NICE backs funding for AZ's Lynparza ovarian cancer maintenance therapy

A drug that could delay progression of ovarian cancer for three years has been approved for use on the NHS for newly-diagnosed patients in England.

Olaparib - also known as Lynparza - is being made available through the charity Cancer Drugs Fund to help women with a genetic form of ovarian cancer, which is notoriously extremely hard to treat.

Watch Nick Ferrari's interview with a specialist who says an ovarian cancer drug that has recently been approved for use could offer "a huge quality of life improvement" for patients.

It's previously been used for patients with advanced stages of the cancer, who also hold the BRCA genes (these increase the risk of developing both breast and ovarian cancer).

In a statement to the BBC, the Department of Health said it was their policy that patients in Northern Ireland "will have the same access to NICE-approved drugs as their counterparts in other United Kingdom regions".

However, Cary Wakefield, chief executive of charity Ovarian Cancer Action, said the decision showed the need to ensure all patients with ovarian cancer receive genetic testing, with 29 per cent of cases missing out.

The estimate is that Lynparza delays disease progression by around three years compared with placebo, but overall survival data is not now available because those on the trial have not been followed up for long enough.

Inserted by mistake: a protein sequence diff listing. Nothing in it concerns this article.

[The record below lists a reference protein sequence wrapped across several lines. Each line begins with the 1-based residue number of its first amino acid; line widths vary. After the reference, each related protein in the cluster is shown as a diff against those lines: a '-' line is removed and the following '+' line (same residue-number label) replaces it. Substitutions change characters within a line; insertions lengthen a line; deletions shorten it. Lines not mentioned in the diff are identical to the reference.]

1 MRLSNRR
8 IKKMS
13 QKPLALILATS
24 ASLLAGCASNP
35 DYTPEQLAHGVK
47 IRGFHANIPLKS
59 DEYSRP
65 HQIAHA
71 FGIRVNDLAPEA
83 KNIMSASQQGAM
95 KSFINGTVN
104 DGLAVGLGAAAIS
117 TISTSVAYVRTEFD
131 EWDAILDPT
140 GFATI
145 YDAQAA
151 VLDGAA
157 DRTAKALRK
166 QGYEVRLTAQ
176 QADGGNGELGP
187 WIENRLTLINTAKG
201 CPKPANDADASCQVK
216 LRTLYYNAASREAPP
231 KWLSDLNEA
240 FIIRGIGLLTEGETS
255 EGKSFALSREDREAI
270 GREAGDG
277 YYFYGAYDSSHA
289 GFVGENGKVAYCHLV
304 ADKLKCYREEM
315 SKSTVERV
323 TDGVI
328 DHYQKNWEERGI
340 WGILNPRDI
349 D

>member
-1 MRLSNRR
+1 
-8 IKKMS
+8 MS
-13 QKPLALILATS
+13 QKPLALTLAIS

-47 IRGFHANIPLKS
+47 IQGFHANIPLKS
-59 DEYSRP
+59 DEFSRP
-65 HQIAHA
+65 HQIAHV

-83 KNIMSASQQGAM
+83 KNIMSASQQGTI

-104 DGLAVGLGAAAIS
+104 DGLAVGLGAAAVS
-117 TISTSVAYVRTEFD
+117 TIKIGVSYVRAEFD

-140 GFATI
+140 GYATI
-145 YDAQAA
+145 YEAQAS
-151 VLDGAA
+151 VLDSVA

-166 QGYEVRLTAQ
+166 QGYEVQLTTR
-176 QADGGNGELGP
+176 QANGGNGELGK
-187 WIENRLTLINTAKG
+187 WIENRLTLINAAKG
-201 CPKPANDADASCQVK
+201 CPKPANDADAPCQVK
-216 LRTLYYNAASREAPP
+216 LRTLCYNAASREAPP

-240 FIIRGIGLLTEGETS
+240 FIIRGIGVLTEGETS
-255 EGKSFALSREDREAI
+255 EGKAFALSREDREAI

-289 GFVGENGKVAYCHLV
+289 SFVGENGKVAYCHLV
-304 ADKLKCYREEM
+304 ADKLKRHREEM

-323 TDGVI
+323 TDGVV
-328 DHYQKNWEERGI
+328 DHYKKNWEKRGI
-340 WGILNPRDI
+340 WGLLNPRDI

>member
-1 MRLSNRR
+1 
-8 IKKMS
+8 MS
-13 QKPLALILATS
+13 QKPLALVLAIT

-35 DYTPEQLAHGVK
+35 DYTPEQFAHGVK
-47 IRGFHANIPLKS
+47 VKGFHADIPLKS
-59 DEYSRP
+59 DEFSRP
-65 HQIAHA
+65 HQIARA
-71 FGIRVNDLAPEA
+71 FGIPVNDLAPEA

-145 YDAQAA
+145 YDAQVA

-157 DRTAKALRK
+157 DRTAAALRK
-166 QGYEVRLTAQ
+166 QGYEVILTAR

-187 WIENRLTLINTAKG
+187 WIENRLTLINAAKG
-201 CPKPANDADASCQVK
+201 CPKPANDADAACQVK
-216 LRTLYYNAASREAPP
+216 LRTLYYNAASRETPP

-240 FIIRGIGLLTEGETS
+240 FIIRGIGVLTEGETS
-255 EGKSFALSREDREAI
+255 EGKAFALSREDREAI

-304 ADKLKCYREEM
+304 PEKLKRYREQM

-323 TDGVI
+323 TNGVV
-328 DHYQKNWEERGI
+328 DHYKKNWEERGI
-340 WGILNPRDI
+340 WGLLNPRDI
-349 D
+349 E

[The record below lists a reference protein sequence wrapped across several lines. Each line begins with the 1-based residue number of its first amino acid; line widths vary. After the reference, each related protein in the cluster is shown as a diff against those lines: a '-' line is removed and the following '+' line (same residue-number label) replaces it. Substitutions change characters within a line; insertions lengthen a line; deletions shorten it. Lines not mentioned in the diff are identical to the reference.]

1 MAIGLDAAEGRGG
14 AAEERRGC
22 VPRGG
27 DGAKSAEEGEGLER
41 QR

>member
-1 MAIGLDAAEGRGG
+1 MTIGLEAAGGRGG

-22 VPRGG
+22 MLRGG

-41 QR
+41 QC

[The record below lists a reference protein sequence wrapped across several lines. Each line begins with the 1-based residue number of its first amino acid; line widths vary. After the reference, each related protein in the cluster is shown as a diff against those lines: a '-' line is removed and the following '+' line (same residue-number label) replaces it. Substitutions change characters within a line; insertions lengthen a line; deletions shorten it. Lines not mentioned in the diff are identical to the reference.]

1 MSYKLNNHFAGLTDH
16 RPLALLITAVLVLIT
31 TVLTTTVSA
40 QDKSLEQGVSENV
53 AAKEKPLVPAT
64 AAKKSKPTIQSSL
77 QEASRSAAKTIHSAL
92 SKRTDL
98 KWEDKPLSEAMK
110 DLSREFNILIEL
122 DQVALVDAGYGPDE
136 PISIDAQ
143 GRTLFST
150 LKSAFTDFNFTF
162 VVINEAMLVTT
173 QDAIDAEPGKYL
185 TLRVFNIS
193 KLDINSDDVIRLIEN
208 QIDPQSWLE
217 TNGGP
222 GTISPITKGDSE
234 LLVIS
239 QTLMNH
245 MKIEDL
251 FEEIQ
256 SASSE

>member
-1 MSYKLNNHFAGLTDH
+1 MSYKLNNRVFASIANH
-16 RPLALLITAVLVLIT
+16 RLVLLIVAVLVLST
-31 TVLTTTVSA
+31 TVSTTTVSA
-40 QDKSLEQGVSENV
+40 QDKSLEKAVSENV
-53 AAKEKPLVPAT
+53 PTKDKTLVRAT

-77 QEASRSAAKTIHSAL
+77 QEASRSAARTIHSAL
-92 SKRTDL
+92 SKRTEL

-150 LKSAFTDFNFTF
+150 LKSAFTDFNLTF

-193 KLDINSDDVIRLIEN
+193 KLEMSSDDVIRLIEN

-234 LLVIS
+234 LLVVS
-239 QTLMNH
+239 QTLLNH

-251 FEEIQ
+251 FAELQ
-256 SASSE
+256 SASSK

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NICE in 2016 recommended Lynparza in the later stages of ovarian cancer, if they had three or more courses of platinum chemotherapy.

Dr Miles explained that with the drug the difference for ovarian cancer patients "is going to be massive" because "this is not chemotherapy, this is a novel agent, this is a maintenance agent".

"Providing the latest cutting-edge treatments for patients through innovative drug deals is just one way the NHS Long Term Plan will transform cancer care across the country, building on the thousands more lives already being saved thanks to improving treatment".

Lynparza is a poly (ADP-ribose) polymerase (PARP) inhibitor that works by preventing this protein in cancer cells from repairing damaged DNA in patients with BRCA mutations.

A commercial arrangement was made between NHS England and AstraZeneca on the price of the drug.

"It's essential that the NHS should now test all women with the most common form of ovarian cancer for BRCA gene mutations at diagnosis, to ensure as many as possible can benefit from this new treatment".

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